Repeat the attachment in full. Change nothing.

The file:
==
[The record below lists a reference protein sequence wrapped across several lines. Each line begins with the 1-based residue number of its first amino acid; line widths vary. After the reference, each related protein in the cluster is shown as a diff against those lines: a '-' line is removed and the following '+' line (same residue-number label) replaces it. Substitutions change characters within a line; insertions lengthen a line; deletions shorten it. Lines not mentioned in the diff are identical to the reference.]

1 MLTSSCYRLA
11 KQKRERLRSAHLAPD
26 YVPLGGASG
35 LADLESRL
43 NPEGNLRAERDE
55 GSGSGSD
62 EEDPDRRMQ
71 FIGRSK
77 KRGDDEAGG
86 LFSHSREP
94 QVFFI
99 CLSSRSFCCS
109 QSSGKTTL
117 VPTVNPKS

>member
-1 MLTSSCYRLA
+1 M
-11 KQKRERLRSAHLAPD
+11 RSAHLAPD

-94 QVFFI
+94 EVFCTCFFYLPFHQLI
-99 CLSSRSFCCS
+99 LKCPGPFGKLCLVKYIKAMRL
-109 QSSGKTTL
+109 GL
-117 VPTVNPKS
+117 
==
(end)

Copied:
[The record below lists a reference protein sequence wrapped across several lines. Each line begins with the 1-based residue number of its first amino acid; line widths vary. After the reference, each related protein in the cluster is shown as a diff against those lines: a '-' line is removed and the following '+' line (same residue-number label) replaces it. Substitutions change characters within a line; insertions lengthen a line; deletions shorten it. Lines not mentioned in the diff are identical to the reference.]

1 MLTSSCYRLA
11 KQKRERLRSAHLAPD
26 YVPLGGASG
35 LADLESRL
43 NPEGNLRAERDE
55 GSGSGSD
62 EEDPDRRMQ
71 FIGRSK
77 KRGDDEAGG
86 LFSHSREP
94 QVFFI
99 CLSSRSFCCS
109 QSSGKTTL
117 VPTVNPKS

>member
-1 MLTSSCYRLA
+1 M
-11 KQKRERLRSAHLAPD
+11 RSAHLAPD

-94 QVFFI
+94 EVFCTCFFYLPFHQLI
-99 CLSSRSFCCS
+99 LKCPGPFGKLCLVKYIKAMRL
-109 QSSGKTTL
+109 GL
-117 VPTVNPKS
+117 